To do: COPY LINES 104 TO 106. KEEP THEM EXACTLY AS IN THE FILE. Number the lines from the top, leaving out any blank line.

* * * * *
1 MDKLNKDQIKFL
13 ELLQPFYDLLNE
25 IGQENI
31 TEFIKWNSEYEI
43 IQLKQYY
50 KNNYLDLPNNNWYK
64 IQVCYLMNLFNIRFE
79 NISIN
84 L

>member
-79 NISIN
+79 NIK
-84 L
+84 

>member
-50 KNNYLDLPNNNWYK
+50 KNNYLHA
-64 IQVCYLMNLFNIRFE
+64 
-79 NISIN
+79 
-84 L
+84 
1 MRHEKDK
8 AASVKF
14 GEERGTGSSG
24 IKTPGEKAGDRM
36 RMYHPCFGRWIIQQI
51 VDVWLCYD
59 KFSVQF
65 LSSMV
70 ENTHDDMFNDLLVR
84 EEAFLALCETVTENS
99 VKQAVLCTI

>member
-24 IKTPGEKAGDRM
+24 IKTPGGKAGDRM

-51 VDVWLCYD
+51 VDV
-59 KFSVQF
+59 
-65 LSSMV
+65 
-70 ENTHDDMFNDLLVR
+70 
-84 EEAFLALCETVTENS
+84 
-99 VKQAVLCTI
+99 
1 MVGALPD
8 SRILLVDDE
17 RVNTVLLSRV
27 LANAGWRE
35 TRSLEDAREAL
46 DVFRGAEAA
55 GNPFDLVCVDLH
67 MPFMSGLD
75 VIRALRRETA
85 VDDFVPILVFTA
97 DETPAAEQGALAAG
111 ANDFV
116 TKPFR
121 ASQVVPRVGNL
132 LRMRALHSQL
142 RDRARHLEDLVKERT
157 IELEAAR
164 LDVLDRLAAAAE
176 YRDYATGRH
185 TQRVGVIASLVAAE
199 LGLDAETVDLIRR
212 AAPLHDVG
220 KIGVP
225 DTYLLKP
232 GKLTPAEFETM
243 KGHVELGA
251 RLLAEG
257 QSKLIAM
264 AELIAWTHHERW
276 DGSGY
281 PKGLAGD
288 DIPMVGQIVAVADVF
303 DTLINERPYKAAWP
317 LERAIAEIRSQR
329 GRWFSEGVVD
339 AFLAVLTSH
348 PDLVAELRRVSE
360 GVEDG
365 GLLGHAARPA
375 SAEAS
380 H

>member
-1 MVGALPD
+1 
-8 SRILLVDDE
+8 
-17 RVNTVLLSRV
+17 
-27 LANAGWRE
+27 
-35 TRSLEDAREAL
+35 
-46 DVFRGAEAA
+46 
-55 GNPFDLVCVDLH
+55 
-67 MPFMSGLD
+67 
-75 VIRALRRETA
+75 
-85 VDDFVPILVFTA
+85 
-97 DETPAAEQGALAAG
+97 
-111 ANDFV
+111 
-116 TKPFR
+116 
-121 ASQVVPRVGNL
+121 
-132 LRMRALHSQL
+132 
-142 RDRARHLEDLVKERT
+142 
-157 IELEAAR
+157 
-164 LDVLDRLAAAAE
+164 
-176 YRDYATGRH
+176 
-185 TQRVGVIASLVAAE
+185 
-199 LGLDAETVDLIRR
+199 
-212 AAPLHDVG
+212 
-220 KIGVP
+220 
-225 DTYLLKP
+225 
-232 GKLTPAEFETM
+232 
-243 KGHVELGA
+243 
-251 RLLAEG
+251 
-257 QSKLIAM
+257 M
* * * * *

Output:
-55 GNPFDLVCVDLH
+55 
-67 MPFMSGLD